Abrecht J. (1988) Experimental evaluation of the MnCO3 +SiO2=MnSiO3+CO2 equilibrium at 1 kbar. American Mineralogist, Vol. 73, No. 11-12, pp. 1285–1291.
Abrecht J., Peters T. (1975) Hydrothermal synthesis of pyroxenoid in the system MnSiO3–CaSiO3 at Pf = 2kb. Contributions to Mineralogy and Petrology, Vol. 50, No. 4, pp. 241–246, http://dx.doi.org/10.1007/BF00394851
Aikawa N. (1984) Lamellar structure of rhodonite and pyroxmangite intergrowths. American Mineralogist, Vol. 69, No. 3-4, pp. 270–276.
Akaogy M., Navrotsky A. (1985) Calorimetric study of high-pressure polymorph of MnSiO3. Physics and Chemistry of Minerals, Vol. 12, No. 6, pp. 317–323, http://dx.doi.org/10.1007/BF00654341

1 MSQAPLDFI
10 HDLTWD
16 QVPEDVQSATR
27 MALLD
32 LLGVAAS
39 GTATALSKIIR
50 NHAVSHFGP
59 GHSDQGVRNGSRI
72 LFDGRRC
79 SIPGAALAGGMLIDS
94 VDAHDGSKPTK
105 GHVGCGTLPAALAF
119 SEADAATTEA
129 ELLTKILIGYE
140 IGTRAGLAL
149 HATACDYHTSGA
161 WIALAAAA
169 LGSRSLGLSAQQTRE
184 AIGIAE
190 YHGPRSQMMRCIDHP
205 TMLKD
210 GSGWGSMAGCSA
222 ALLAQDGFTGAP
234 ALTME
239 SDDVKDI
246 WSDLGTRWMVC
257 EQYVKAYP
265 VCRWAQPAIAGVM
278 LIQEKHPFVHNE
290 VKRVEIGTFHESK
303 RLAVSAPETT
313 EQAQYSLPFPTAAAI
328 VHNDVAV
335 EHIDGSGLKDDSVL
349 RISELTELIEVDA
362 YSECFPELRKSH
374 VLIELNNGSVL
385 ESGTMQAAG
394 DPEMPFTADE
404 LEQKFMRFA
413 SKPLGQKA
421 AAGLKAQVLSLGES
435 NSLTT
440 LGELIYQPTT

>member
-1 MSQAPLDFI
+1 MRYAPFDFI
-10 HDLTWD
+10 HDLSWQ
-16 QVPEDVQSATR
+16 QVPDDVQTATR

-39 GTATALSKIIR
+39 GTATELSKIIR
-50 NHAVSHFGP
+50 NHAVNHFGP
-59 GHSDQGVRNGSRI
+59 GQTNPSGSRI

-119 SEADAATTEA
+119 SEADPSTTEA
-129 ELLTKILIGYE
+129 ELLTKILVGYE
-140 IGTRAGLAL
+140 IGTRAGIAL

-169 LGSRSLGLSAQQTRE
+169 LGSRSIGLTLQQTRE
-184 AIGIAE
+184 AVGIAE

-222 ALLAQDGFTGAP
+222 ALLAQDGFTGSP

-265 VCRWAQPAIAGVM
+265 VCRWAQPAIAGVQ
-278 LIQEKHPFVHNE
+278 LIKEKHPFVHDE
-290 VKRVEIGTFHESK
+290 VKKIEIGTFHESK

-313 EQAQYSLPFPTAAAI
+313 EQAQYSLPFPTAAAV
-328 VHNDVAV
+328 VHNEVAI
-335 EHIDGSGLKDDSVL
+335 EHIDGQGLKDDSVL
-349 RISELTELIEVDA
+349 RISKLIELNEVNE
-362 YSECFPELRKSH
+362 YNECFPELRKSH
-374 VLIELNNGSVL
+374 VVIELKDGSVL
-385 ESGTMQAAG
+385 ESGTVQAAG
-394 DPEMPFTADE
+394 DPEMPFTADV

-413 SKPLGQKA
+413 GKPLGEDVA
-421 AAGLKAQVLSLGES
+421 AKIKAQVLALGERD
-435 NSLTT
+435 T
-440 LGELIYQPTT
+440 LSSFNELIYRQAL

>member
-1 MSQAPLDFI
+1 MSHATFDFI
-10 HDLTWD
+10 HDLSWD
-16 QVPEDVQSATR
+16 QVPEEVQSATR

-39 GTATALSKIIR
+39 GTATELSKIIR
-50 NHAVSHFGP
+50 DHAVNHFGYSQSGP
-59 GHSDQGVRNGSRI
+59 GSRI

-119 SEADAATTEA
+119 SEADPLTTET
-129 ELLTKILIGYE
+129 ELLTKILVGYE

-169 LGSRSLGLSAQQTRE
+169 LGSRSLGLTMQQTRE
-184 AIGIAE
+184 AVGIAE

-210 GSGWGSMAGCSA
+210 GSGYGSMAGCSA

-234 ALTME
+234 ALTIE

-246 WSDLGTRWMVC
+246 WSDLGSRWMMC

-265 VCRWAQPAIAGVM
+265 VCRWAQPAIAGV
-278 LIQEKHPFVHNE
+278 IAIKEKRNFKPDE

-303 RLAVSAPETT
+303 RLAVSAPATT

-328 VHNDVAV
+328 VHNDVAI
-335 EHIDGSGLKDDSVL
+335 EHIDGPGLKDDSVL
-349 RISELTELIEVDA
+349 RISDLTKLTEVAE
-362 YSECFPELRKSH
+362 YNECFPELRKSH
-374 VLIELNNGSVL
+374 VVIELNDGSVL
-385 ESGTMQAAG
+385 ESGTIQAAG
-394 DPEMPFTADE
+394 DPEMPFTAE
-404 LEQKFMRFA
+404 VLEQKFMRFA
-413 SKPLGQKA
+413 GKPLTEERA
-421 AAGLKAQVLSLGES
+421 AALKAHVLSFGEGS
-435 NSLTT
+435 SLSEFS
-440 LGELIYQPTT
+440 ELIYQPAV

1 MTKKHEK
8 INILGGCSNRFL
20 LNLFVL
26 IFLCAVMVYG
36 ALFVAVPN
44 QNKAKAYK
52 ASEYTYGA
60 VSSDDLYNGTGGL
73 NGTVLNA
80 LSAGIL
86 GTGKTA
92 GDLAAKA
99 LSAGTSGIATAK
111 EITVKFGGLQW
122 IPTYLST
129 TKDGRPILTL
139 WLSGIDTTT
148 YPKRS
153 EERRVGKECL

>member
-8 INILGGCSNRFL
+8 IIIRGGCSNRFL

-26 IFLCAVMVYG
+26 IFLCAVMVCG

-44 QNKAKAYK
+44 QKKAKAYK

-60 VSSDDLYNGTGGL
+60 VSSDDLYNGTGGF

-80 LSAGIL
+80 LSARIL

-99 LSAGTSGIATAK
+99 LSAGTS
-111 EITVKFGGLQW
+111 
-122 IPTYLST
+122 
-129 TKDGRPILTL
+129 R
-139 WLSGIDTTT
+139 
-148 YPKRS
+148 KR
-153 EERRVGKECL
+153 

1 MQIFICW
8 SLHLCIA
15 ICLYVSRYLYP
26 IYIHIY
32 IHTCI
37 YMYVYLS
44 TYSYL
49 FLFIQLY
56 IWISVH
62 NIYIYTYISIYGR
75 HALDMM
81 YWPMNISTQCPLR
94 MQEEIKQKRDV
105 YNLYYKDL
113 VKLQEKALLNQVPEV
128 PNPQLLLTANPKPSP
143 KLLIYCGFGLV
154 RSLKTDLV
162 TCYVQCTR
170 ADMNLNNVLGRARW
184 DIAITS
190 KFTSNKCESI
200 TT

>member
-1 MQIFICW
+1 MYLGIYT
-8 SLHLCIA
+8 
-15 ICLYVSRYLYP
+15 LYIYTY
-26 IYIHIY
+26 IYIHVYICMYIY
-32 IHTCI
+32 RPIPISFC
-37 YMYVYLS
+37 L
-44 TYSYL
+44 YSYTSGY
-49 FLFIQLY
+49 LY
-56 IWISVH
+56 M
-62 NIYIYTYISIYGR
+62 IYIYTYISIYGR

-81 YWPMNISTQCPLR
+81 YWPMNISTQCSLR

Armbruster T., Bonazzi P., Akasaka M., Bermanec V., Chopin C., Gieré R., Heuss-Assbichler S., Liebscher A., Menchetti S., Pan Y., Pasero M. (2006) Recommended nomenclature of epidote-group minerals. European Journal of Mineralogy, Vol. 18, No. 5, pp. 551–567, http://dx.doi.org/10.1127/0935-1221/2006/0018-0551
Bedogné F., Montrasio A., Sciesa E. (1993) I minerali della Provincia di Sondrio. Bettini Editore, Sondrio.
Bedogné F., Maurizio R., Montrasio A., Sciesa E. (1995) I minerali della Provincia di Sondrio e della Bregaglia Grigionese. Val Bregaglia, Val Masino, Val Codera, Bettini Editore, Sondrio.
Bertolani M. (1967) Rocce manganesifere tra le granuliti della Valle Strona (Novara). Periodico di Mineralogia, Vol. 36, pp. 1011–1032.
Biggioggero B., Montrasio A. (1990) Val Chiavenna e Valle Spluga. Itinerario n. 9. In Guide Geologiche Regionali. 1. Alpi e Prealpi Lombarde. Società Geologica Italiana, BE-MA Editore Milano.